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Courtesy of The National Aviary
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Animals
Watch This Live Stream to See Two Rare Penguin Chicks Hatch From Their Eggs
Courtesy of The National Aviary
Courtesy of The National Aviary

Bringing an African penguin chick into the world is an involved process, with both penguin parents taking turns incubating the egg. Now, over a month since they were laid, two penguin eggs at the National Aviary in Pittsburgh, Pennsylvania are ready to hatch. As Gizmodo reports, the baby birds will make their grand debut live for the world to see on the zoo's website.

The live stream follows couple Sidney and Bette in their nest, waiting for their young to emerge. The first egg was laid November 7 and is expected to hatch between December 14 and 18. The second, laid November 11, should hatch between December 18 and 22.

"We are thrilled to give the public this inside view of the arrival of these rare chicks," National Aviary executive director Cheryl Tracy said in a statement. "This is an important opportunity to raise awareness of a critically endangered species that is in rapid decline in the wild, and to learn about the work that the National Aviary is doing to care for and propagate African penguins."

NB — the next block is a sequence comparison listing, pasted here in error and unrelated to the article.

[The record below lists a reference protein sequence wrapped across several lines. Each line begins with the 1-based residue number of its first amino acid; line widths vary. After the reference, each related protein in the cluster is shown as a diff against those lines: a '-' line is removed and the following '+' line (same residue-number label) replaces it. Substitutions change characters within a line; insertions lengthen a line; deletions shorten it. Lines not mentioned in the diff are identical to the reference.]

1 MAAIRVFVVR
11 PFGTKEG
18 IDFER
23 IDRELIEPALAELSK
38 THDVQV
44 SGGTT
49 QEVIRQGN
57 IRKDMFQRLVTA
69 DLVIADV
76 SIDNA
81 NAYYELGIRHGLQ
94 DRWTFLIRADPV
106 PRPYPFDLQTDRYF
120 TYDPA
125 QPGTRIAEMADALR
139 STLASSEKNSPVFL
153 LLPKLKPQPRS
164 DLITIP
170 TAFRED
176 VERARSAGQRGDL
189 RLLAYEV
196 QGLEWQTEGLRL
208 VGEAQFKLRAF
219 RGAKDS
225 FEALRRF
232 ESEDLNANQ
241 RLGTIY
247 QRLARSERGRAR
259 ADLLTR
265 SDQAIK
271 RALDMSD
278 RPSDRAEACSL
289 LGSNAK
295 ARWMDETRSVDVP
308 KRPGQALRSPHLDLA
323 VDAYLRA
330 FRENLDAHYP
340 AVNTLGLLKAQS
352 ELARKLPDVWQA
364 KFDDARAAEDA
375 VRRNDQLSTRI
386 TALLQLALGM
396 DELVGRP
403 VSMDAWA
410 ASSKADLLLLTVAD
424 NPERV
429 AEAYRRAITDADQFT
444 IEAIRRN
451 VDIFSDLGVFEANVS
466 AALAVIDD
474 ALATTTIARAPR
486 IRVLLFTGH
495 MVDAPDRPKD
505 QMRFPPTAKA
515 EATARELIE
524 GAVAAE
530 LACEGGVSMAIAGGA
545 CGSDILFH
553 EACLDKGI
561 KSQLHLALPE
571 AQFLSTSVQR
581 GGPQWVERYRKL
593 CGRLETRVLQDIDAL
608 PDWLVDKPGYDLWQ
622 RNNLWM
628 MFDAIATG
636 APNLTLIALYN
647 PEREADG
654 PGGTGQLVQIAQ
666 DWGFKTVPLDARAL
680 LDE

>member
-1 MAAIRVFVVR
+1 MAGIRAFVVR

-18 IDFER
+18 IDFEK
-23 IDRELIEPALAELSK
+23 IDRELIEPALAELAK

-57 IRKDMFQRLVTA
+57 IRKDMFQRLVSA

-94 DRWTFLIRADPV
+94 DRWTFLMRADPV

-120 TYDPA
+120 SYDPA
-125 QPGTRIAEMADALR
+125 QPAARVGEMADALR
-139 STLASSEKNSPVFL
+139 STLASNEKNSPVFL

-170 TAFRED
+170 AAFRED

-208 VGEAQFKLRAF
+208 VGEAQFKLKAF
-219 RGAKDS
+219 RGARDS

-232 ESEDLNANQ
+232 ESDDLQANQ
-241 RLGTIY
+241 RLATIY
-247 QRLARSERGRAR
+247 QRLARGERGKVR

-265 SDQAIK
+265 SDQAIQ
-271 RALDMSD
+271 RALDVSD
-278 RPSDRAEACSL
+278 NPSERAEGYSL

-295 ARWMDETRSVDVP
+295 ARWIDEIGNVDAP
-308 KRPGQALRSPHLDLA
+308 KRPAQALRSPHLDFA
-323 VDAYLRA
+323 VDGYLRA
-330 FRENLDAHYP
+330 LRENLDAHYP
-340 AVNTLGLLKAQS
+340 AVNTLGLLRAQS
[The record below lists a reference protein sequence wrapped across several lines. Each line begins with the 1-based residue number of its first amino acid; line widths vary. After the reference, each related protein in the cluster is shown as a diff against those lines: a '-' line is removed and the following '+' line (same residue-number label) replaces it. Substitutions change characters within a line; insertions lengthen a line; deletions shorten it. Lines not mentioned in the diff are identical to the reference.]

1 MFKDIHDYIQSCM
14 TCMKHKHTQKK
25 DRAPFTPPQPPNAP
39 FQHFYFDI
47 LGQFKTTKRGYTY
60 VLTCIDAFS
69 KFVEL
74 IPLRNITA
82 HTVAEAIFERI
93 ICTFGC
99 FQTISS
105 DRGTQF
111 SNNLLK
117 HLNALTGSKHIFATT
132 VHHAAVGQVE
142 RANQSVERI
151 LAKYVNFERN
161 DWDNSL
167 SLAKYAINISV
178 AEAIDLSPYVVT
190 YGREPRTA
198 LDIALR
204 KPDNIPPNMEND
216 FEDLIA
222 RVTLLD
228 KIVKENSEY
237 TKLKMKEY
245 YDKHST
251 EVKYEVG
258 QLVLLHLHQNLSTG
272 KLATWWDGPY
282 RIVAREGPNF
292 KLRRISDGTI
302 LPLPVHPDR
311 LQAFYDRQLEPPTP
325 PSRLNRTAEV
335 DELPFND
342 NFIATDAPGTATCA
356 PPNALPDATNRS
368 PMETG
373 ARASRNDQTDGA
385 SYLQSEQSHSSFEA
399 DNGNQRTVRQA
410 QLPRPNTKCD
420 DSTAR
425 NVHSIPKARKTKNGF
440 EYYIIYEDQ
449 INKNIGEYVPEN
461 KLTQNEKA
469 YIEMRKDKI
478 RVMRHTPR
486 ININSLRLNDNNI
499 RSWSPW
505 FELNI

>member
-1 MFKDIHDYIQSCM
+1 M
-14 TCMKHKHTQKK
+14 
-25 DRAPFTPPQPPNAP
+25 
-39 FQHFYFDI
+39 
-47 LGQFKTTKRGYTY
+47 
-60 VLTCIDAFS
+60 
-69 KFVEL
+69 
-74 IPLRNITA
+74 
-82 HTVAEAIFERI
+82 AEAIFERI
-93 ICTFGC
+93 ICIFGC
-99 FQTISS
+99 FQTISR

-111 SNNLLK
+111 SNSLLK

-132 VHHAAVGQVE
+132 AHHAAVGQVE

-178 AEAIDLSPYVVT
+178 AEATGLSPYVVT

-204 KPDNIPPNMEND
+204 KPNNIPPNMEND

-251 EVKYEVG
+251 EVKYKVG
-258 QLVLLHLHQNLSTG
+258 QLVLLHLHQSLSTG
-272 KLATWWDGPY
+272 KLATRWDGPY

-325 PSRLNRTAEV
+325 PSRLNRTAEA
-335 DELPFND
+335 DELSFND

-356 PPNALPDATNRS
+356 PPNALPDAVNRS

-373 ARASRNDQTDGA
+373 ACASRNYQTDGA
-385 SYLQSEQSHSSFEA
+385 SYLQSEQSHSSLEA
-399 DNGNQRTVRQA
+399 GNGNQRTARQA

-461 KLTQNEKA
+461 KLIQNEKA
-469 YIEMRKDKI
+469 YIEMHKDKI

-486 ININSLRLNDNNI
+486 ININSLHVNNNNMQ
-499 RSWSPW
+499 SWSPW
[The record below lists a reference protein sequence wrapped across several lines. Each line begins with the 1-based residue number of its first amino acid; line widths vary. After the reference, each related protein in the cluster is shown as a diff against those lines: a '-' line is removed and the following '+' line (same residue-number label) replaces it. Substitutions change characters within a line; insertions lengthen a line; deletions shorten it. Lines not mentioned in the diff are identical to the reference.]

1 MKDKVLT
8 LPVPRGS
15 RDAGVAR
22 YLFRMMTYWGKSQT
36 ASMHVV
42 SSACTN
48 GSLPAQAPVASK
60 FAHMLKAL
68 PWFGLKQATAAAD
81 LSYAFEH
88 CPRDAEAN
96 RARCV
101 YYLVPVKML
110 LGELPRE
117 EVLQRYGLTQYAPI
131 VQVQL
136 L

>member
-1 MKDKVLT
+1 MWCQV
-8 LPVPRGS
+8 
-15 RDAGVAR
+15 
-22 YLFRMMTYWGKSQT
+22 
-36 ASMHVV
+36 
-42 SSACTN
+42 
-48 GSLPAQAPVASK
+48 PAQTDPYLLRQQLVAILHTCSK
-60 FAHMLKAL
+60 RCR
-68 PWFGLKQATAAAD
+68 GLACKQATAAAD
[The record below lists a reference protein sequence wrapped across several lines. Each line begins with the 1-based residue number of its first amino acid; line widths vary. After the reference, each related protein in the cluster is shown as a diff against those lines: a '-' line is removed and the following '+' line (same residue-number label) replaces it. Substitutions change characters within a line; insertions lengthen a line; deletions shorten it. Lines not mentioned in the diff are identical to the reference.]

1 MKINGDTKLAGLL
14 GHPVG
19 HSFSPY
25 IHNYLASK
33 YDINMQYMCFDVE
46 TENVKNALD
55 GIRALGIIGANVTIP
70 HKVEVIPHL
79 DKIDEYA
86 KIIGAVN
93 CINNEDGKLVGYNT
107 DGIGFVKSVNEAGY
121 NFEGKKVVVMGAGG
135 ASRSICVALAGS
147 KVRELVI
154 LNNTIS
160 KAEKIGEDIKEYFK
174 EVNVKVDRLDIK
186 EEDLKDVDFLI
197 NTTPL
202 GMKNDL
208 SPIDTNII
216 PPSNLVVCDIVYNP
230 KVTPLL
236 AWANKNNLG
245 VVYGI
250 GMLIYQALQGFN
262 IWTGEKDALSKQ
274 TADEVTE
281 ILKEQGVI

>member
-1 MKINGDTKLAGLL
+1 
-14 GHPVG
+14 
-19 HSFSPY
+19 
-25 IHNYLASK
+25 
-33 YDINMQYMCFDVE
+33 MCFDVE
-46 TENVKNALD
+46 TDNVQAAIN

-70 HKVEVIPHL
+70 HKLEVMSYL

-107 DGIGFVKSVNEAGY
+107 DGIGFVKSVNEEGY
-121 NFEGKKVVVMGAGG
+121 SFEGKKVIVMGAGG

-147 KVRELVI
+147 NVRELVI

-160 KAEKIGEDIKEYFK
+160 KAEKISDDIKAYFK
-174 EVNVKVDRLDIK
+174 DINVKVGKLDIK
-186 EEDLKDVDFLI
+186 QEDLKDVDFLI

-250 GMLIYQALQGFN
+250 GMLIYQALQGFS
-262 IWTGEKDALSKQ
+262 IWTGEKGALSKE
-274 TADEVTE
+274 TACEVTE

African penguins are endangered, with less than 25,000 pairs left in the wild today. The National Aviary, the only independent indoor nonprofit aviary in the U.S., works to conserve threatened populations and raise awareness of them with bird breeding programs and educational campaigns.

After Sidney and Bette's new chicks are born, they will care for them in the nest for their first three weeks of life. The two penguins are parenting pros at this point: The monogamous couple has already hatched and raised three sets of chicks together.

[h/t Gizmodo]

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holidays
Bleat Along to Classic Holiday Tunes With This Goat Christmas Album
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Feeling a little Grinchy this month? The Sweden branch of ActionAid, an international charity dedicated to fighting global poverty, wants to goat—errr ... goad—you into the Christmas spirit with their animal-focused holiday album: All I Want for Christmas is a Goat.

Fittingly, it features the shriek-filled vocal stylings of a group of festive farm animals bleating out classics like “Jingle Bells,” “Rudolph the Red-Nosed Reindeer,” and “O Come All Ye Faithful.” The recording may sound like a silly novelty release, but there's a serious cause behind it: It’s intended to remind listeners how the animals benefit impoverished communities. Goats can live in arid nations that are too dry for farming, and they provide their owners with milk and wool. In fact, the only thing they can't seem to do is, well, sing. 

You can purchase All I Want for Christmas is a Goat on iTunes and Spotify, or listen to a few songs from its eight-track selection below.